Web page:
Taking Stock of Tax Policy in Von Der Leyen’s EU Mandate
The European Parliament has published a factsheet detailing the past and ongoing taxation policy initiatives in the EU mandate of Commission President Ursula von der Leyen. The Parliament factsheet notes that “despite significant economic challenges, the fiscal stability of EU Member States has demonstrated resilience in recent years. National tax administrations have responded rapidly to constantly changing circumstances and have been quick to install tax benefits for the poorest households or to provide tax relief for struggling businesses. To support the European economy’s rebound, the European Commission put forward a ‘package for fair and simple taxation’ in July 2020, listing 25 distinct (soft or hard law) initiatives the Commission would undertake in the area of taxation during its mandate.”
The Fair Taxation package was followed up by a Communication on ‘business taxation for the 21st century’, with number of legislative proposals, aimed at reducing tax obstacles for businesses in the Single Market and enhancing the fight against tax fraud and aggressive tax planning. In spite of the upcoming European elections, the EU legislative process regarding the European Commission pending tax initiatives is still ongoing, such as the BEFIT proposals and reform of the European energy taxation rules. More detail regarding the ongoing EU taxation initiatives is available in Table 1 of the document.
CFE Statements on the EU’s BEFIT & Transfer-Pricing Proposals
CFE Tax Advisers Europe has published two Opinion Statements concerning the EU Commission consultations concerning the proposed Council Directive: “Business in Europe: Framework for Income Taxation (BEFIT)” and the proposed Council Directive on Transfer Pricing.
These corporate tax reform proposals aim to reduce the administrative burden for taxpayers and authorities with a harmonised corporate tax base and simplified Transfer-Pricing administration, according to the European Commission. CFE supports measures that aim to reduce administrative complexity and improve the ease of doing business in Europe, however we query the need for BEFIT, the legal basis as chosen by the Commission (Article 115 of the Treaty on Functioning of the European Union), and the potential breach of the EU’s fundamental principles of subsidiarity and proportionality. CFE also remarks that insufficient attention has been paid to the unpredictable impact of BEFIT on public finances of the Member States and, whilst the objective of BEFIT is to decrease complexity, compliance costs and legal uncertainty, the opposite seems to be the case.
CFE in its Opinion Statement sets out detailed remarks concerning the BEFIT proposal, which we believe need to be taken into account before this directive could be subject to a vote for adoption. Of course, these remarks are not exhaustive, but we believe are of fundamental importance to the successful implementation and acceptance of BFEIT in the long term:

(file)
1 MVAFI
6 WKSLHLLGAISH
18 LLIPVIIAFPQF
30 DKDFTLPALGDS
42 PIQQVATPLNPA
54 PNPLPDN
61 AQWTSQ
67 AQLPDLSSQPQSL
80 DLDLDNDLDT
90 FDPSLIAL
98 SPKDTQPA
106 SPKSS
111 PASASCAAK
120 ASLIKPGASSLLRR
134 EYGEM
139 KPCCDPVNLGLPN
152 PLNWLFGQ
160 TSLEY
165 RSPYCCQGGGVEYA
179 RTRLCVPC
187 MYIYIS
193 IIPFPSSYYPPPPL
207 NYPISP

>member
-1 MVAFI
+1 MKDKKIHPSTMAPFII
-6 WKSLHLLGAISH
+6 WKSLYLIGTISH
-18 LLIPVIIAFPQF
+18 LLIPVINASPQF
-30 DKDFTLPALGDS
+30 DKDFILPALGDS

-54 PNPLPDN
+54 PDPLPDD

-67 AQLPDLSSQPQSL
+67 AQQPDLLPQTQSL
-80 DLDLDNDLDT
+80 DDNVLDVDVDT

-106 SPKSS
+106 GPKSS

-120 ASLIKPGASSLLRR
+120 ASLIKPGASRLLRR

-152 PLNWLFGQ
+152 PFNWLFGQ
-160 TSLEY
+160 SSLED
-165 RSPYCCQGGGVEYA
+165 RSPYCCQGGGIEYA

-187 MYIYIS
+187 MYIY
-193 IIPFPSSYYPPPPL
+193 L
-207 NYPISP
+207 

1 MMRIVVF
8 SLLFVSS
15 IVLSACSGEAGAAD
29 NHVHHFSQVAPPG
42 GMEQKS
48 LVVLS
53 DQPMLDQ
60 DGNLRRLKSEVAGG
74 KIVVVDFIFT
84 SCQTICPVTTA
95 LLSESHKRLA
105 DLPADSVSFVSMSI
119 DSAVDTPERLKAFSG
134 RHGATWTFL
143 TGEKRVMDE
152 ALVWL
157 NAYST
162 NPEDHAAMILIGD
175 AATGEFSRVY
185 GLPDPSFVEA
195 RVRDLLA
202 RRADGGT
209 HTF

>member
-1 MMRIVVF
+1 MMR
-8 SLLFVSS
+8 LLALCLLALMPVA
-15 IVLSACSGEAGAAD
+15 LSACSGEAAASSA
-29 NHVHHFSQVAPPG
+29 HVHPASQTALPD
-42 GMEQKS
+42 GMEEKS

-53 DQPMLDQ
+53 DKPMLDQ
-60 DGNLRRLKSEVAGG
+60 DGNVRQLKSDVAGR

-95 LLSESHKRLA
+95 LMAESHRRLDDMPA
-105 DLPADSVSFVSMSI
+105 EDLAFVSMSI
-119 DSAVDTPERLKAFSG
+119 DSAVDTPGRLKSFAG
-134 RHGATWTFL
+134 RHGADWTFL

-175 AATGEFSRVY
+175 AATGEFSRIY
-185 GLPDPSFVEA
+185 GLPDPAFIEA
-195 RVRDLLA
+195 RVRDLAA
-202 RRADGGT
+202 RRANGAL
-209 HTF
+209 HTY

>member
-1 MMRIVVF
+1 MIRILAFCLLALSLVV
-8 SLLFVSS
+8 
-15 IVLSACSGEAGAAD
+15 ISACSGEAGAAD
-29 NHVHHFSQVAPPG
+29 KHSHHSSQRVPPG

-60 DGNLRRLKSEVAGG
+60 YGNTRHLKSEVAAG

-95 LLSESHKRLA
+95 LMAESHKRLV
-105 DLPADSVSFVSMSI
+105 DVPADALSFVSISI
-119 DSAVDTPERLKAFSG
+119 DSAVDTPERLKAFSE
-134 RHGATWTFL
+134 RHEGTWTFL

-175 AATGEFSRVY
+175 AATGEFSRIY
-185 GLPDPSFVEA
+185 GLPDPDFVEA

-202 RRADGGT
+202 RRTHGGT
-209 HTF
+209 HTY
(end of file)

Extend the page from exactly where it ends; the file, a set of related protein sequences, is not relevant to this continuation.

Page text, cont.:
- The legal basis chosen by the EU for the BEFIT Directive does not seem to be in line with EU law. The formulations provided by the European Commission are not sufficient in CFE’s view to satisfy the legal basis to demonstrate that the aims of the initiative cannot be sufficiently addressed by the Member States themselves.
- The timing for the BEFIT proposal is not appropriate bearing in mind the implementation process of Pillar Two. The proposal needs further development to be synchronised in line with the process of implementation of Pillar Two. The interaction of BEFIT and the minimum tax rules would increase complexity to an unprecedented level, which would result in significant compliance costs and potentially make the EU a less attractive place to do business.
- Also, the timeframe for implementation is very short considering the impact on Member States and the enterprises involved. The directive outlines many legislative adjustments and needs to be more coherent in the broader perspective.
- CFE is concerned the tax administrations of Member States are not able and capable (yet) to deliver all launched initiatives on time, and would choose instead to opt for a standard implementation with reference to the guidelines, which ultimately creates legal uncertainty for the taxpayers and companies involved.
- The administrative costs for affected companies should not be underestimated, bearing in mind the three different tax filings in a year that would need to occur: Pillar Two, BEFIT and national filings. Also, knowing that this directive currently foresees a timeline of seven years after implementation, CFE urges the Commission to clarify up-front what the sustainable solutions will be, particularly given there is a risk that the temporary solution could become the permanent one, if BEFIT is adopted.
- The BEFIT rules also contain a set of tax adjustments to the financial accounting statements with certain tax depreciation rules and raises timing and quantification issues. To prevent mismatches, and to contribute to the reduction of administrative burdens, the adjustments should align as much as possible with the adjustments under the Pillar Two rules. One possible method of simplification would be to specify the use of IFRS as a starting point for everyone within BEFIT.